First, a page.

Internal Barriers Threaten Succession

October 25, 2004
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GRAND RAPIDS — Some of the most recognizable companies in the region have retained their family heritage through generations. Benchmark family businesses like Meijer Inc. and Alticor have turned succession into an art form of sorts — an eager and talented second generation assumes day-to-day management duties, while the wealthy patriarch transitions into a life of leisure and philanthropy.

Most family businesses, however, will not be able to make succession look that easy, because a smooth transition will take years of careful planning and consideration.

The key to a successful transition is to plan for it far in advance,” explained Jeff Kane, a tax partner in the Grand Rapids office of BDO Seidman.

“And in doing that, I’ve found that for most businesses, the harder side business and tax type issues are not generally the most difficult decisions to make. The hardest challenges facing family-owned businesses are the softer side issues that so often seem to create problems.”

Agreeing is Mark Harder, a Warner Norcross & Judd partner and chairman of the firm’s Trusts and Estates Group. “The first thing you have to think about are the dynamics of the family.

“At the end of the day, when they all go home, it’s still family. You may talk about the business at the Thanksgiving dinner table, but they are still family and you are going to have to consider that with any good succession plan.”

Some of the worst family-related problems can arise out of an equity issue that may manifest itself in a variety of ways.

Many times, small and even large business owners do not have a great deal of liquid assets. According to Kane, the business will often represent over 90 percent of the family’s net worth. This raises some serious concerns for the retiring generation — how do they finance that retirement?

Likewise, the issue of equity appears when the business is transferred to the next generation.

“Most people say they want their children to be treated equally,” Harder said.

“But often times you will see one child chose to go into the business and have certain opportunities to accumulate wealth that is different from the opportunities available to the other children.”

He said the children that do not opt to continue the family business may find a gratifying career, but that career may not be as lucrative as that of the sibling involved in the business.

He explained that because of a parent’s lack of equity outside of business, the bulk of the family wealth transfers with the business, and there may be little left for the siblings not involved in the enterprise.

One solution is to have the second-generation owner purchase the business, providing the retiring generation financial security and allowing for an equal distribution of the estate.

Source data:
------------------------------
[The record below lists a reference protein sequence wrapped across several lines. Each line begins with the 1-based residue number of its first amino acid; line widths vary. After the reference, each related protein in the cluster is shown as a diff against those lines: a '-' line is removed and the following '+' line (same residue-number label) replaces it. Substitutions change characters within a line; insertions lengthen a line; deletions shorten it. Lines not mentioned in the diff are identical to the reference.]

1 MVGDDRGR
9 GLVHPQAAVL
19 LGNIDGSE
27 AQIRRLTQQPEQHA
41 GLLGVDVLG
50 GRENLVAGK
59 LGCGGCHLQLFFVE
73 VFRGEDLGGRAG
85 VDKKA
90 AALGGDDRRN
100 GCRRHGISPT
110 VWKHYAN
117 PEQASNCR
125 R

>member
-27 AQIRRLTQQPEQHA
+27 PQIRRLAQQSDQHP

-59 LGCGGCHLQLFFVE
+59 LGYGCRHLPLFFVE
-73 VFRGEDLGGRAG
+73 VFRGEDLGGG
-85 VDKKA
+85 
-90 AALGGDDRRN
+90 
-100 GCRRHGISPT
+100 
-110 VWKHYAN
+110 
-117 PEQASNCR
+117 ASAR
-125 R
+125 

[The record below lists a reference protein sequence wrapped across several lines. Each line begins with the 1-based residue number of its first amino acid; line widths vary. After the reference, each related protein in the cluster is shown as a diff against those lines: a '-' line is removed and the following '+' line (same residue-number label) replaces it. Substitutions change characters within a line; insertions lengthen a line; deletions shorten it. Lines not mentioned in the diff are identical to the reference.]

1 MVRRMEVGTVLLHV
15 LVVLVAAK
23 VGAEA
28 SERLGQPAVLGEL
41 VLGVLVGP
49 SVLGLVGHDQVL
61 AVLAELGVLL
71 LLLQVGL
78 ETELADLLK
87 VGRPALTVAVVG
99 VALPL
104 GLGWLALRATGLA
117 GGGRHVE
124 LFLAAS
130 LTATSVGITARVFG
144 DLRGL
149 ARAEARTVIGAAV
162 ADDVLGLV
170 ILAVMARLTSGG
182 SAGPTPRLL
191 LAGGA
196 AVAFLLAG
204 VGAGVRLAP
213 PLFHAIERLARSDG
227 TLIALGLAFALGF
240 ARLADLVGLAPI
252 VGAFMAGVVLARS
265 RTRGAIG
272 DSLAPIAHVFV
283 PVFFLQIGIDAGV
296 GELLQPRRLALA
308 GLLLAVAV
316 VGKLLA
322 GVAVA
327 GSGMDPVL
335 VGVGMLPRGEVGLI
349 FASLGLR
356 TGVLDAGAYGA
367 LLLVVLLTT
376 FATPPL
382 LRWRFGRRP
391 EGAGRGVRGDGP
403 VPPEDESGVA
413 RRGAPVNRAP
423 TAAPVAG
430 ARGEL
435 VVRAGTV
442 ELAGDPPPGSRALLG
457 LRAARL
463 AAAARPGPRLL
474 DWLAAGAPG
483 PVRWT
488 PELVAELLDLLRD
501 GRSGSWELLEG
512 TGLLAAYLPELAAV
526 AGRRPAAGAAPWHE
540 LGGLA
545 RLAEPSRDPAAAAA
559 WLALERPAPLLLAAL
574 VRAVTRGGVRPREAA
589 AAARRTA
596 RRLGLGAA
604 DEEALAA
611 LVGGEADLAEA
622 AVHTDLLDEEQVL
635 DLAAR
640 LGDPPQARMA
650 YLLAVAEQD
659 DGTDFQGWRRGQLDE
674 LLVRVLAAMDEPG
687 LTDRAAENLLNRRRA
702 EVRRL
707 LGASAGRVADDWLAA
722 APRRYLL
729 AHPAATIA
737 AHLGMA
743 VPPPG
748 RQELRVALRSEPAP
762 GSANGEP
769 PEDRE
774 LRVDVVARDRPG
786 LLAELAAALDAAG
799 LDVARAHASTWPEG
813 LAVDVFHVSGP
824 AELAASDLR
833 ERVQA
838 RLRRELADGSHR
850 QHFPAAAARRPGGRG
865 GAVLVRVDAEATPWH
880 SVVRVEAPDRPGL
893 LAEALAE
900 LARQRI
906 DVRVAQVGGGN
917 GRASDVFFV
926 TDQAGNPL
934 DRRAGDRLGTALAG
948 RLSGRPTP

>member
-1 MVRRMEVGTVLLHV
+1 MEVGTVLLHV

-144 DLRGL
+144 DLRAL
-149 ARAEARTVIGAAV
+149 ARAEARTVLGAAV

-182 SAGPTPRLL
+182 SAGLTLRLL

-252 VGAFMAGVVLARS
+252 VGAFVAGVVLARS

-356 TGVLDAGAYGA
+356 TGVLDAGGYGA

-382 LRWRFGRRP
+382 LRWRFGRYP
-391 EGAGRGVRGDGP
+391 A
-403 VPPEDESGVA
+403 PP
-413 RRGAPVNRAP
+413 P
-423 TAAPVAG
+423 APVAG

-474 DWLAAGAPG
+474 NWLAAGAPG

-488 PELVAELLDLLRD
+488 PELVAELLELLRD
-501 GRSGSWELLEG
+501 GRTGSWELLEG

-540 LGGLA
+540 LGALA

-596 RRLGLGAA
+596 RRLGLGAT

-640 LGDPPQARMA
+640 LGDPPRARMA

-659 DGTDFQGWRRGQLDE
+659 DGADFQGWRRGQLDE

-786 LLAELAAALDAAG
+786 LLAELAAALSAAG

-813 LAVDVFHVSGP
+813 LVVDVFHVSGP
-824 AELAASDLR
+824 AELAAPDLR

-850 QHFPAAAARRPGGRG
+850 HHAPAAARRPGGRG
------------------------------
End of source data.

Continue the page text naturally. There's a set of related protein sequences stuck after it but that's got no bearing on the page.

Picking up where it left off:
Other options include dividing the business or allocating other income-producing assets to the siblings not active in the business, such as real estate.

Beyond financial security and inheritance, a succession plan must also take into account balancing family interests against those of shareholders and stakeholders within the company.

Family businesses can have other shareholders with an ownership stake, while even sole proprietorships will have obligations to management, customers, suppliers, employees and the community that will not change with the retirement or passing of the senior generation.

Although the first choice of nearly all family business owners is to have the next generation carry the torch, it cannot be done haphazardly.

“It’s a long-term process; it’s not something you can do overnight,” Harder said.

“The single biggest impediment to transferring a business to the next generation is finding and grooming qualified successors. Is the son or daughter interested in the company? Do they have a passion for it the way mom or dad did? Are they ready to take it over?

“So often,” he added, “when you hear about businesses that are family-held being sold outside of the community, it is because they are having difficulty with finding children interested in and capable of taking over the business.”

While not much can be done to draw an uninterested son or daughter into the business, a great deal can be done to ensure that a child with the desire to take over the business is qualified to do so.

Harder and Kane have both seen clients create structured training programs for family members with leadership potential.

They said many children are told to work outside of the company for a period of time. When they have proved themselves externally, most are rotated through different components of the company to gain a comprehensive knowledge of its operations.

Many companies establish a board of directors to mentor and evaluate the candidate.

“I have one client who put together a plan like this for his son,” Kane said. “I asked him how he thought his son was going to feel when he found out about it, and I remember him saying, ‘I don’t care how he feels about it. This is business.’”

In such situations, a new obligation is tacked onto senior management, to help groom and develop that individual and many times evaluate his or her progress.

If management has reservations about reporting failures to “dad,” a board can take up that burden, providing a dispassionate review and analysis of the candidate’s progress.

Kane added that in companies where an heir appears to be in place, difficulty can arise in attracting talent. Managers may fear being caught between the two generations, or fear being replaced by the family member.

“If someone enters the company knowing this already, it can be a mutually beneficial situation, and everyone should be pretty happy,” Kane said.

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